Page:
Certainly, may entrepreneurs ask this question themselves and the surrounding economic reality gives only one answer – there is no business without risk. Who could say only several months ago that some big companies, including those of WIG 20 would go bankrupt? However, you can still look for the solution which will enable you to considerably limit business risk involving customer solvency. One of these solutions is non-recourse factoring. In practice, ‘no risk’ simply means insured transactions with the acceptance of risk involving insolvency by a factoring company, basing on an insurance policy the factor holds.
Non-recourse factoring is a service concerning an insurance of a trade credit that guarantees payment damages in case of debtor’s long-lasting insolvency or bankruptcy. An insurance company that factor signs a relevant contract with determines a limit for the payer (our customer’s client) up to which it is able to guarantee payment of damages if the payer does not pay in due time or declares its bankruptcy. It means that similarly as in case of sale of receivables, its settlement by the payer is the sole problem of the external company (here: the factor), with the difference that factoring usually covers many transactions within the framework of one contract with a given client or, even the better, with a greater group of our customer’s clients, not only single service or delivery.
The question immediately arises – why a company may want to use a non-resource factoring service? In which situations may it want ‘to get rid of’ the risk and want to pay for it?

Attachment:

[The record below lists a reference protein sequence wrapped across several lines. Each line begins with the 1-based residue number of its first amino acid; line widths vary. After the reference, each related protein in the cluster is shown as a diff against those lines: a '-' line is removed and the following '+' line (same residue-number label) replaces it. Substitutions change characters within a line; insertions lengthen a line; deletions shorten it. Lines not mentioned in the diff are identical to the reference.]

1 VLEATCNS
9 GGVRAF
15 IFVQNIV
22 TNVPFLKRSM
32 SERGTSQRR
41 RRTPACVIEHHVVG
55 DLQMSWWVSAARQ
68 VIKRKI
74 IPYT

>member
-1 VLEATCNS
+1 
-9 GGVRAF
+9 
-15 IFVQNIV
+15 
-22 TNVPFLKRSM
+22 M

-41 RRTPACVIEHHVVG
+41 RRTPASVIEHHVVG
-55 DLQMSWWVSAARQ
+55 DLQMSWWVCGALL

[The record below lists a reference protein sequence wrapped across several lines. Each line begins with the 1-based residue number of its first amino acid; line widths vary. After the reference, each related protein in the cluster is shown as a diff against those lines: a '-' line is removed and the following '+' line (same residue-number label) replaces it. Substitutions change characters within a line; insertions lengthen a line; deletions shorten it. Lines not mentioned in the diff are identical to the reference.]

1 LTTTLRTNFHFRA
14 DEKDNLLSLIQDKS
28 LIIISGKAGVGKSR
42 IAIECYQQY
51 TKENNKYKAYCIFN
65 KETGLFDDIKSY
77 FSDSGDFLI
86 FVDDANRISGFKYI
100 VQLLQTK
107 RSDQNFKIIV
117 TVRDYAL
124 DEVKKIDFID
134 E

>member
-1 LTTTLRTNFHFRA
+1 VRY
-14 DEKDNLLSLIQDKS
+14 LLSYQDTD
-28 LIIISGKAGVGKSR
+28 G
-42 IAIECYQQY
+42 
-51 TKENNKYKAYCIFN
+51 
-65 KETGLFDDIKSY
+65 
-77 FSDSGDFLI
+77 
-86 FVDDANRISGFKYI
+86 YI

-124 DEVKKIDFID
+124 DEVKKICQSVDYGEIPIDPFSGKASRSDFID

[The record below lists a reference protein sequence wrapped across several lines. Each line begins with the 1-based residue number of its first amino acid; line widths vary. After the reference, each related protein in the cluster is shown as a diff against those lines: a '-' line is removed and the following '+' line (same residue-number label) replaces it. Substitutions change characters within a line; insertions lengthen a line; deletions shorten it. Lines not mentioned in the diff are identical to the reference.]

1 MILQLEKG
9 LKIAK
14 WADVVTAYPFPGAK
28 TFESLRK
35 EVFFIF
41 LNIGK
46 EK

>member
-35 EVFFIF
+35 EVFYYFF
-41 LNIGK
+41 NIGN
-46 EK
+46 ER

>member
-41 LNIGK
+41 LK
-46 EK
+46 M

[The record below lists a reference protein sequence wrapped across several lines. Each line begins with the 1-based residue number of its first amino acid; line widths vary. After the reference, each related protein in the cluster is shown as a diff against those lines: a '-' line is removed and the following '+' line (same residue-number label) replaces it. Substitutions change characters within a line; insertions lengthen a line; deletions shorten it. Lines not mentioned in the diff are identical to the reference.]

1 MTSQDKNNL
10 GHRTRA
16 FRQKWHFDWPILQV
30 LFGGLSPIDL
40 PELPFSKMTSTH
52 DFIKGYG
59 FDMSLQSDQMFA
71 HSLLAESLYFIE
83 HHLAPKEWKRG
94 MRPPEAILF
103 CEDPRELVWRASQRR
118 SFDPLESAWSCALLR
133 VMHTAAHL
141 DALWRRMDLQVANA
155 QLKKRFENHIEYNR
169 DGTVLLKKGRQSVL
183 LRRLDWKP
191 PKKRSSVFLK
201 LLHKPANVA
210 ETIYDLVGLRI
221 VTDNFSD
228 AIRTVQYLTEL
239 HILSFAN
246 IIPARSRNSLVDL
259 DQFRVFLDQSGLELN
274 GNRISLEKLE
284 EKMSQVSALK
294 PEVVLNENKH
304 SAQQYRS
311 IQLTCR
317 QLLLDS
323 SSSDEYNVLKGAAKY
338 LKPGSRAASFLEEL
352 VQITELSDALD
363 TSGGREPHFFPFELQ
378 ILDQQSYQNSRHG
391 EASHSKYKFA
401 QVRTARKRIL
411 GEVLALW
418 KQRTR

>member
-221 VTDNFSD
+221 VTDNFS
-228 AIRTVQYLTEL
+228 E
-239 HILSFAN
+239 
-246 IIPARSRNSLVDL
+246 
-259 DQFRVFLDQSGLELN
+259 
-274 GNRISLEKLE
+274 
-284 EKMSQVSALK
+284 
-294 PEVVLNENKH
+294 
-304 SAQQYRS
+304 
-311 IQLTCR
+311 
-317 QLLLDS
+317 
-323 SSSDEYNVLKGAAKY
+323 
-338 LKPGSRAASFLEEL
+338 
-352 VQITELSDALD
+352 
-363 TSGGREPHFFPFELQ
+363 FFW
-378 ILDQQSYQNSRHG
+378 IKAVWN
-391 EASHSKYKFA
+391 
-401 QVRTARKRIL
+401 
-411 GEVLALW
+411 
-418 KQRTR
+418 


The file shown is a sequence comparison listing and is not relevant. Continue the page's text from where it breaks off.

The answer is simple: in each situation when there are grounds to expect possible delays in payments or a contract is so big that no payment for it could upset our customer’s business activity, when we commence cooperation with a new client and we have no payment experiences with it or in case of a foreign market when we do not know relevant legal regulations, i.e. in case the payment is going to be made by a foreign client. Naturally, even in case of a recourse factoring contract the majority of factoring companies do not send a request to the customer to pay the money immediately after the maturity date of a corresponding invoice has elapsed, since they first undertake attempts to receive the payment from the client – the so-called soft debt collection or signing a settlement contract concerning payments in instalments and additional security.
To compare, in this context a recourse factoring definitely is a better idea when cooperating with customers we have already known and whom we offer longer payment periods. In such situation, delays may also occur, but there is greater likelihood that they are not so long so as the factor has to make recourse to the customer’s funds.
Published on: 14 November 2016